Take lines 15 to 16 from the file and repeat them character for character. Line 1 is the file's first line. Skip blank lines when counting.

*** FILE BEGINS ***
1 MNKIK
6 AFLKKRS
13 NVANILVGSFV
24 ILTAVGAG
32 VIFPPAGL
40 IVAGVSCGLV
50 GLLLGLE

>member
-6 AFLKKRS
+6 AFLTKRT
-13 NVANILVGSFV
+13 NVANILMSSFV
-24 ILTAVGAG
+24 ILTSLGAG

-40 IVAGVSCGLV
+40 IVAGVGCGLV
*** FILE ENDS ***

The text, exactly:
-40 IVAGVSCGLV
+40 IVAGVGCGLV